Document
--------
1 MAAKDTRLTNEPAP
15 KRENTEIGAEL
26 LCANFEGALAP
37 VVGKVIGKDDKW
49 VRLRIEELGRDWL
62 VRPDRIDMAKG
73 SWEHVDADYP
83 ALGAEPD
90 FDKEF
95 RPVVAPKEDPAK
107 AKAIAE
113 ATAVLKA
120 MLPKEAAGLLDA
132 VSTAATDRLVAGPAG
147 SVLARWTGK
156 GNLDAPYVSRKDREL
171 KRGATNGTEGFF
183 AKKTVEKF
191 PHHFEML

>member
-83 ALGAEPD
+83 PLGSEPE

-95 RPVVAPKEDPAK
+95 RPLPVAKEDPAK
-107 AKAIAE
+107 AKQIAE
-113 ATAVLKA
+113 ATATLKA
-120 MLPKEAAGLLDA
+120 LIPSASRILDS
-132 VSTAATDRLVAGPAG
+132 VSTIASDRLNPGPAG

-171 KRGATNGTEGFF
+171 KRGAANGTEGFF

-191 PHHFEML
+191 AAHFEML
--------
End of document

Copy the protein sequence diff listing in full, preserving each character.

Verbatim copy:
1 MAAKDTRLTNEPAP
15 KRENTEIGAEL
26 LCANFEGALAP
37 VVGKVIGKDDKW
49 VRLRIEELGRDWL
62 VRPDRIDMAKG
73 SWEHVDADYP
83 ALGAEPD
90 FDKEF
95 RPVVAPKEDPAK
107 AKAIAE
113 ATAVLKA
120 MLPKEAAGLLDA
132 VSTAATDRLVAGPAG
147 SVLARWTGK
156 GNLDAPYVSRKDREL
171 KRGATNGTEGFF
183 AKKTVEKF
191 PHHFEML

>member
-83 ALGAEPD
+83 PLGSEPE

-95 RPVVAPKEDPAK
+95 RPLPVAKEDPAK
-107 AKAIAE
+107 AKQIAE
-113 ATAVLKA
+113 ATATLKA
-120 MLPKEAAGLLDA
+120 LIPSASRILDS
-132 VSTAATDRLVAGPAG
+132 VSTIASDRLNPGPAG

-171 KRGATNGTEGFF
+171 KRGAANGTEGFF

-191 PHHFEML
+191 AAHFEML